- 12 Aug 18
An all-female fronted lineup, with some of Ireland’s best up-and-coming talents, graced the Whelan's stage tonight. Saturday's gig showcased a solid selection of rockers with warm vibes, hot tunes all night long.
Girlfriend kicked off the night playing songs from their debut EP 3AM Rituals and other previously released singles. While the crowd stood nervously with their drinks the group brought lively energy, joking and chatting with the audience between tracks. Their songs started off sweet and innocent but gradually grew to harsh screams as the girls thrashed, fell to their knees and even perched atop a balcony at one point. Songs like ‘Spit Kissing’ captured anger, frustration and sadness with beauty and rocked you all the same.
The Dublin jazz-punk collective, Vernon Jane, was next up to bat, riling up the crowd with their first song. Their music was all high energy, with the lead guitarist shredding through each track, bassist hopping through the crowd and drummer delivering a deadly beat. Lead singer Emily Jane O’Connor’s fluctuating vocals were mesmerizing as she and her backup singer harmonized at unbelievably high pitches with immense power. ‘Toy Boy’ was the standout track in the performance, showcasing her speed and fully awakening the now lively crowd.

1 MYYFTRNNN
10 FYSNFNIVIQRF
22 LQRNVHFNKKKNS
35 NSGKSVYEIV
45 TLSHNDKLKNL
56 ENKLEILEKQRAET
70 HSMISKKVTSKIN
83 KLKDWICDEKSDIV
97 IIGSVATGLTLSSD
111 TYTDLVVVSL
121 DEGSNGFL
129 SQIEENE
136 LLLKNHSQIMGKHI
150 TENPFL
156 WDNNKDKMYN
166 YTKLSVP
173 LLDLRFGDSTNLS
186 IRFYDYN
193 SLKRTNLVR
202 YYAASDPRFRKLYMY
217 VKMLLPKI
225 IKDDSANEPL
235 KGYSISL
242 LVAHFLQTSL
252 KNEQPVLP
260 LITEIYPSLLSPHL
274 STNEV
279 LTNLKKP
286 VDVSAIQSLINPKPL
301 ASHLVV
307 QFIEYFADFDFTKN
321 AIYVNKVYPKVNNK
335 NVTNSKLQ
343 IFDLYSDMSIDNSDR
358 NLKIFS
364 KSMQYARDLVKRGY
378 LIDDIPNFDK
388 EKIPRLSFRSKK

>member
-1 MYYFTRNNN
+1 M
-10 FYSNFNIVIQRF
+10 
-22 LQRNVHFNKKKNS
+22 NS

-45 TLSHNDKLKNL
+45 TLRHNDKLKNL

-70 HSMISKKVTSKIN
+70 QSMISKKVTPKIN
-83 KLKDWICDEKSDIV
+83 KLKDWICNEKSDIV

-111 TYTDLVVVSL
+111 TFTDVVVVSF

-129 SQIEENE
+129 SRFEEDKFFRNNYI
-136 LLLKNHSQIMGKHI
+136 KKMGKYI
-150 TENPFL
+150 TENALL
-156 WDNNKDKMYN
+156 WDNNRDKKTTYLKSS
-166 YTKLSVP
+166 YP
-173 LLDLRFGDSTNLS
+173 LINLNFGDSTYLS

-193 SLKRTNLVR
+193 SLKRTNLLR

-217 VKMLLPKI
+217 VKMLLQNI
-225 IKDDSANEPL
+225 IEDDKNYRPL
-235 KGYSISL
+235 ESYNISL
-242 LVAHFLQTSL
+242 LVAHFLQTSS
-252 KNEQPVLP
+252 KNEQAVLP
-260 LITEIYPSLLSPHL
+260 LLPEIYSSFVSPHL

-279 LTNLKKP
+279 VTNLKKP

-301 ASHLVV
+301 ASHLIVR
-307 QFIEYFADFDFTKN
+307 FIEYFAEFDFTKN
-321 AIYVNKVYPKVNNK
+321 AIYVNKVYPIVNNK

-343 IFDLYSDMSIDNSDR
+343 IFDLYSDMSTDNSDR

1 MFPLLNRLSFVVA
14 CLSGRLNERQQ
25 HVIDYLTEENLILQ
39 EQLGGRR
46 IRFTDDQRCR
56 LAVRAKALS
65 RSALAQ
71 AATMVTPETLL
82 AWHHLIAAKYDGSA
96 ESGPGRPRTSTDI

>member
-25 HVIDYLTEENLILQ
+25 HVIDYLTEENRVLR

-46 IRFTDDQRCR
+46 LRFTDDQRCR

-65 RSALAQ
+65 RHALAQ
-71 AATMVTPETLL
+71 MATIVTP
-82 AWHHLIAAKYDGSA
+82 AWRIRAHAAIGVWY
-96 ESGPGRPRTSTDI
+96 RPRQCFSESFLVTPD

Bitch Falcon finished off the night with a set that rivaled their electrifying performance at Knockanstockan. Lead singer Lizzie Fitzpatrick’s shook the venue with her long, melodic wails as she slammed away at her guitar. The band exhibited impressive stamina, often transitioning to each new song without skipping a beat. Whenever there was a break between tracks the venue felt empty without their robust sound. The once stolid crowd devolved into a wild dance pit with people abandoning shirts and moshing to songs like ‘TMJ’ and ‘Of Heart’.
The night's performances proved the festival’s potential to be a phenomenal addition to the Dublin music scene for years to come. It not only addressed the gender imbalances in the music industry but also fostered another hub for phenomenal Irish music.